I’m going further than just restarting, I’m committing to a new blog post each day for October. Now the reasons for having stopped blogging haven’t suddenly changed, so it’s likely that some of these posts will be short. (And similarly, some of them long.) Since the decision was made last night, I also haven’t though through anything like a full plan for the month.  I invite you along to see how it goes.

I’m probably not alone in being slightly more jaded, slightly less optimistic than I was two years ago. A summary of the two years might make its way into another post, more to help me collect my thoughts than anything else.

Cape Town is experiencing an intense, multi-year drought and there is a real possibility of the city running out of water before next winter. I will definitely be blogging more about the vacuum of credible communication and forecasting on this front in a later post. For now, a single-purpose website http://www.howmanydaysofwaterdoescapetownhaveleft.co.za/  is currently proclaims (they update weekly, I think, based on updated weekly reports of dam levels) that we have 151 days of water left and will run out of useable water on 1 March 2018.

For now, the claims of cholera in Puerto Rico have not been proven, but it does feel like it’s only a matter of time. Anyone fretting over drinking water in Cape Town should probably bump diseases such as cholera up their list.

The official position of the City of Cape Town is still “we won’t run out of water”, but there are reasons to doubt this and be concerned. I’m keen to work out objectively what the level of risk is. To that end, it would have been useful to be able to dissect the http://www.howmanydaysofwaterdoescapetownhaveleft.co.za/  methodology to understand how credible their forecast is. This is the entire disclosure of their methodology:

Using our recent consumption as a model for future usage, we’re predicting that dam levels will reach 10% on the 1st of March, 2018.

I’m not losing sleep over their forecast. So for now, sleep.

When is revenue lost?

In respect for Nelson Mandela’s death and funeral, many retailers closed yesterday for the day. This Business Day article claims a R300m loss for the retail industry as a result.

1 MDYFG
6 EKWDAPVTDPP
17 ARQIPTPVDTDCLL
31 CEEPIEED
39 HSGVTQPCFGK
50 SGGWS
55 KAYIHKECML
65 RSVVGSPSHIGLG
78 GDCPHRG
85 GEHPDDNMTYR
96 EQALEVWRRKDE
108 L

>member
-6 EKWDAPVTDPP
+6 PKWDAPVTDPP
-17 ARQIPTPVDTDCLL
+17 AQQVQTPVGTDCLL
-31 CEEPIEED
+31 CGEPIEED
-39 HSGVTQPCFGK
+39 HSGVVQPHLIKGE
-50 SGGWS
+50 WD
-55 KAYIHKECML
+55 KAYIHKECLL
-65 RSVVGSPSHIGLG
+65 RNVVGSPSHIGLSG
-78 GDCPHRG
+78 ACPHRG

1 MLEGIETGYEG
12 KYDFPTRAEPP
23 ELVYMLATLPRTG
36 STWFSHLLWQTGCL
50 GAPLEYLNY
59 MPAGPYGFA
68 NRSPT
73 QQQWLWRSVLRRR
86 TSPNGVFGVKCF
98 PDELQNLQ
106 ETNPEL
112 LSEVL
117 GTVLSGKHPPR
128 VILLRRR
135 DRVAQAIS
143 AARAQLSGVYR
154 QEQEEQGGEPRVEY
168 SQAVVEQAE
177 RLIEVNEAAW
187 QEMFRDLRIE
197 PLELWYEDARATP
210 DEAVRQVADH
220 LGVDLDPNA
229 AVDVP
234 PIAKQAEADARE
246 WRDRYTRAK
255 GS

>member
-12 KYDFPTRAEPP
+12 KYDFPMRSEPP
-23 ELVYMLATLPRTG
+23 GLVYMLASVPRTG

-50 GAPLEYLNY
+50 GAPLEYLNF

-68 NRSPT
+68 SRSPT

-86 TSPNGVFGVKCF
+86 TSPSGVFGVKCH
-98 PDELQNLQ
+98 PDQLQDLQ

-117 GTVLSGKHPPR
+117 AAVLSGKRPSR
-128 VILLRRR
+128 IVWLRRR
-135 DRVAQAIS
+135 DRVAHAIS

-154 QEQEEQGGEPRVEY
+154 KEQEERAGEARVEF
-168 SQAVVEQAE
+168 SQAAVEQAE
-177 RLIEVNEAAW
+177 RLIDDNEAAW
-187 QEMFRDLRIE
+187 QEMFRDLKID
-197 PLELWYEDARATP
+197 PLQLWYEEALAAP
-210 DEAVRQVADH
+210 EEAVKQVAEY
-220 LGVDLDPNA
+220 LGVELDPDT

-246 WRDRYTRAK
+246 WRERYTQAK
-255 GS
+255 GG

Except, no. Some fraction of those sales might be permanently lost, but the income hasn’t been spent and the cash still sits in shoppers’ pockets. The R300m is mostly just delayed.

There will be some impact where closed shops sacrifice sales to open shops.

There might even be some small amount of decreased consumption and therefore increased saving. The article headline wasn’t, “Retailers sacrifice means an increase of R300m in personal savings.”

This is part of an ongoing trend (probably for hundreds of years) for journalists, even respected financial journalists working at a respect newspaper, to seek the most impressive headline. It also reflects our very human tendency to ignore second order effects. Which is a pity because that’s where the really interesting analysis lies.

Does being richer make you feel better than being cooler?

Economists (and actuaries) like to measure things.

The easier to measure and the more reliable the measure, the more we like to measure it. This is not unlike the drunk looking for his keys under the street lamp because that’s where the light is even if it isn’t where he dropped the keys.

Sometimes the most important things to measure are very difficult to measure reliably. Happiness is one of these things.  Economists have been trying to measure this for decades with interesting, counter-intuitive and sometimes contradictory results.

Recent research suggests that maybe money does make people happier after all.

Three Years of Mumbling

I can’t believe how the same blog post is basically exactly relevant, word for word, 3 years later.

Eskom produces electricity for the country and makes a profit or a loss doing so. This profit or loss goes back into treasury, which, inefficiencies aside, belongs collectively to the citizens of South Africa.

If prices are too low and Eskom makes a loss, this shortfall must be made up through higher taxes or lower government spending. If Eskom is not given additional capital, it will have to stop buying coal and stop investing in new infrastructure.

Read more about Mumbling in the Dark in 2009